The great volume of magma associated with organic‐rich sediments, thermal alterations, and associated carbon release are detected by the fauna living in the interface sediment-water. Therefore, a better understanding of foraminiferal ecology and stable isotopic composition will enhance paleo-seep recognition, and improve interpretations of climatic and paleoceanographic changes. I focus on foraminiferal population dynamics and their interactions trying to point out sediment alteration and accumulation and sill emplacement in the past.

High-resolution continuous records, such as those from the marine realm, provide an outstanding opportunity to pair fossil occurrences with geochemical environmental proxies to examine the possible causes of mass extinctions. For example, the Mid Pleistocene transition (MPT, ∼1.2–0.6 Ma) was characterized by global cooling, glacial stage lengthening, changing ocean circulation, and evolution of terrestrial and marine biota. During the MPT, a stepwise extinction of over 100 species of deep-water benthic foraminifera occurred, targeted to a specific morphological group (largely the elongated “stilostomellids” with ornamented apertures, known as the “extinction group”). The Foraminiferal ecology and stable isotopic compositions of living (Rose Bengal stained) from top cores and of dead (fossil) foraminifera (>150mm) from cores off cold methane seeps in 1600 to 2000m of water depth. I generate a low-resolution record that captures variations in sediment to investigate potential applications for reconstructions of methane release in the past and present to increase our understanding of the conditions that limit life in the deep biosphere in these methane seeps.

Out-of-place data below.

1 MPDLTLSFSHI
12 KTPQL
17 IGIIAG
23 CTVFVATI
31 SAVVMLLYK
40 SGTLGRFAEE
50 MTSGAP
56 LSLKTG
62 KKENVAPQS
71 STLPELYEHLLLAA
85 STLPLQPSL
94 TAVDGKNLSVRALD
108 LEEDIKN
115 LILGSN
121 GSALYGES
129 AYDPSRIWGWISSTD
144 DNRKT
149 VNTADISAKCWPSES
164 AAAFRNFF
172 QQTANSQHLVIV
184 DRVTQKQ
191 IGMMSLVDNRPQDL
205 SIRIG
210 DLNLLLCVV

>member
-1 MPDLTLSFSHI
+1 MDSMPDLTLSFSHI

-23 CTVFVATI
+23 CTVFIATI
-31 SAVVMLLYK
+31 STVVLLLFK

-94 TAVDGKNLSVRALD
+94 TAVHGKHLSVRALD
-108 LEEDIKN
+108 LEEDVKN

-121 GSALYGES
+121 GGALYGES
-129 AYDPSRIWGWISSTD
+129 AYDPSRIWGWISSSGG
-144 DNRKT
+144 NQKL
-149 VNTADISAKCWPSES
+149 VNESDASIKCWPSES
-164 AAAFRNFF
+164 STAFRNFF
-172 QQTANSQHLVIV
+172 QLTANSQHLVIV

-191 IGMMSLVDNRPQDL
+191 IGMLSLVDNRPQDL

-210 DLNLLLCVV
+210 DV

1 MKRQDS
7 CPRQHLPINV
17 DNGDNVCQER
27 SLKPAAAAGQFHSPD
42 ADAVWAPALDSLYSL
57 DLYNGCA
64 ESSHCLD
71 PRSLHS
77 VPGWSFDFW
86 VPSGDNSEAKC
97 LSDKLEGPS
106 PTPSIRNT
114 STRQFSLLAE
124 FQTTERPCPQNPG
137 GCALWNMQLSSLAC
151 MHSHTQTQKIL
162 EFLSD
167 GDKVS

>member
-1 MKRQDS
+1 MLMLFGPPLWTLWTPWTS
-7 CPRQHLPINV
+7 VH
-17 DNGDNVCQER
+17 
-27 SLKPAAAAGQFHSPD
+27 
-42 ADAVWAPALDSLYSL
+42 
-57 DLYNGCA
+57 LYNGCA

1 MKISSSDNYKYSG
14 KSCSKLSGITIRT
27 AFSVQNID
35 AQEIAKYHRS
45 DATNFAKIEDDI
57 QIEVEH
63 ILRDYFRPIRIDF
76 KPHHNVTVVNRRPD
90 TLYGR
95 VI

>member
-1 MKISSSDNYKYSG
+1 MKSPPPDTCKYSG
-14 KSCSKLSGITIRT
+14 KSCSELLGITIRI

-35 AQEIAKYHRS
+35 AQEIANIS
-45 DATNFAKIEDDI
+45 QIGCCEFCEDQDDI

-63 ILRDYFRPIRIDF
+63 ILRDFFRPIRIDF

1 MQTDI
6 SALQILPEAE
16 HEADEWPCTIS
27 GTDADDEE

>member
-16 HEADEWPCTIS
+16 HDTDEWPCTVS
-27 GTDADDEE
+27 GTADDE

These findings are described in the article entitled Foraminiferal zonation from a subtropical mangrove in Bertioga Channel (São Paulo, SP, Brazil), recently published in the journal Regional Studies in Marine Science.

About The Author

Patricia Eichler

Dr. Patricia Eichler earned her doctorate degree in Biological Oceanography at the Oceanographic Institute of São Paulo University, Brazil, in 2001, and currently has two appointments at the South Santa Catarina University (UNISUL) and at the Federal University of Rio Grande do Norte (UFRN) in Brazil as a Full Professor and Researcher.

Currently working on a newly-discovered Coral reef area in Brazil, in her eighth Postdoc, Dr. Eichler's publications sum up to 30 articles, of which 40% were published in the last 5 years, integrating biological, physical, and chemical datasets in marine ecosystems. This expertise enabled her to work as a Visiting Scholar at Moss Landing Marine Labs in San Jose State University (MLML), and at the Ocean Sciences Department, at the University of California at Santa Cruz (UCSC) for the current year.